In some ways, it was more intimate than any sexual/romantic relationship I'd had before, or would have for many years afterward. I told this young woman things that I hadn't told anyone else except my mother or my maternal grandmother, rest her soul. And, for many years afterward, I wouldn't tell anyone except my current therapist and the social worker I worked with during as I transitioned from living as Nick to being Justine. (During the intervening years, I went to other therapists and didn't talk about such things with them.) And, this young woman even talked me out of one suicide attempt and literally hugged me out of another, way back in the day.

So, yes, you would be correct in thinking that I cared more about this woman than anyone else I knew at the time except my mother and grandmother, rest her soul. But neither of us was attracted to the other in a sexual way, although I sometimes fantasized about spending my life with her in some sort of Platonic relationship. Of course I never could or would ask that of her: How can you ask that of anybody? Besides, while it would have been safe, at least in some senses, it would not have given either of us the kind of fulfillment we were seeking, however clumsily.

One more aside: Because I had the sort of friendship I shared with this woman, I could understand, many years later, what a sixtyish gay man meant when he told me that he still loved the woman whom he married when he was nineteen years old. She died young, from a cancer that probably could be treated, or at least kept in check, today. He came to terms with his sexuality during that marriage. However, he remained with her as she got sick and spiralled toward death.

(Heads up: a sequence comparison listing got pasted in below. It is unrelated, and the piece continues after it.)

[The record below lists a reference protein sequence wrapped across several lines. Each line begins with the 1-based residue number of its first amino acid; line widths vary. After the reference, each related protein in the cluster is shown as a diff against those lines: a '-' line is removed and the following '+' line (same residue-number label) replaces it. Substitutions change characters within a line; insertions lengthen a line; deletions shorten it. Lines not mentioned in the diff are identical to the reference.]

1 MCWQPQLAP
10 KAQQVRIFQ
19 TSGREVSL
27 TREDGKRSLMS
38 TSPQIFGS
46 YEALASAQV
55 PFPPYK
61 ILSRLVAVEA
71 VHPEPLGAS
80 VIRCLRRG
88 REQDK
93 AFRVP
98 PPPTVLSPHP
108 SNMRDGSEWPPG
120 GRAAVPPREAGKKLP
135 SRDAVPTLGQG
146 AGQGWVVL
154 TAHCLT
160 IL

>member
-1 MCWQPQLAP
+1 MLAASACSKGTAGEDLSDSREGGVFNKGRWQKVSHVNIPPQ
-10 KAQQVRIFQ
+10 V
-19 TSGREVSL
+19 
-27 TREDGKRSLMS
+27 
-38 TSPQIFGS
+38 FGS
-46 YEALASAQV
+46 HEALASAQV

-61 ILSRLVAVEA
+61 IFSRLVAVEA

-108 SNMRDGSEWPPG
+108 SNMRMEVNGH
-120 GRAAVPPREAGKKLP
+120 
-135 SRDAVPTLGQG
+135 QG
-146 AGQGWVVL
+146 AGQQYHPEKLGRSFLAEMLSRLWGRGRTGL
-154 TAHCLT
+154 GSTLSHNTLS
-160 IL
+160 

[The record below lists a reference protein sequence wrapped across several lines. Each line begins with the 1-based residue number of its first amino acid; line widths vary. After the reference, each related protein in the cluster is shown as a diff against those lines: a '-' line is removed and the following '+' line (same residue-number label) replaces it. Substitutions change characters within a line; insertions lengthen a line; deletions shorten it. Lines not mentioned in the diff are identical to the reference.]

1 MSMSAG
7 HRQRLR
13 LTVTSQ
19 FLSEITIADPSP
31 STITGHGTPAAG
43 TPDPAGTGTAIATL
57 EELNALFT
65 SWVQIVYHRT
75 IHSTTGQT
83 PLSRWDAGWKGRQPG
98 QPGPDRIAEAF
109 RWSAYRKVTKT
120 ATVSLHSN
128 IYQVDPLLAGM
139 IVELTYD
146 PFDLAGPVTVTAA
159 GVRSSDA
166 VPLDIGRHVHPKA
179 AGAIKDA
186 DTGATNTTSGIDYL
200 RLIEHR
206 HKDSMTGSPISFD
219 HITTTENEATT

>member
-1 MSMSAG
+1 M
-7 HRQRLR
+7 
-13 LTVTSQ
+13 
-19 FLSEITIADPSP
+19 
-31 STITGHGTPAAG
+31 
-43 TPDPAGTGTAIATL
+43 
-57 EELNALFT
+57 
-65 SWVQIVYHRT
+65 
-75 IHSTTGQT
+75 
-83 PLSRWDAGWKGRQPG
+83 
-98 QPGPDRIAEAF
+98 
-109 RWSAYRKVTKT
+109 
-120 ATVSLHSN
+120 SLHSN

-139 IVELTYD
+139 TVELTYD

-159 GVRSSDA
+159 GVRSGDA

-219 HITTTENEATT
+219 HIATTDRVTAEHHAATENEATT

All right. Now I'll tell you what I did to that young woman on Valentine's Day during my senior year. I gave her the reddest roses the world has ever seen. I am not exaggerating when I say that any more than I'm lying when I say I don't know how many I gave her; I only know that there were more than two dozen roses in that bunch.

Now, you're wondering: How did I afford so many perfect crimson roses on Valentine's Day when I was a poor student, back when the banks didn't give students credit cards? (Who says that people know better today?)The answer: I didn't pay for them. But, no, I didn't ransack the friendly neighborhood FTD. So what was the source of those almost-unworldly specimens of floriculture?

OK--That woman, if she's reading this, knows who she is and will now find out my secret. I found those roses in a dumpster next to one of the university's scientific research labs. I have no idea of how they ended up there, but there they were: That dumpster was just brimming with them! And, it seemed that every rose I picked up was redder, fuller and otherwise more perfect (and I'm an English teacher!) than the last. I didn't ask how they got that way, or what they were doing there.

So...If that woman had children with Down's syndrome or some other "defect," am I responsible? Or, for that matter, if she suffered from any physiological or psychological problems, are they results of that way-too-extravagant-for-my-means bouquet I gave her?

Did I turn her Valentine's Day into a Friday the Thirteenth?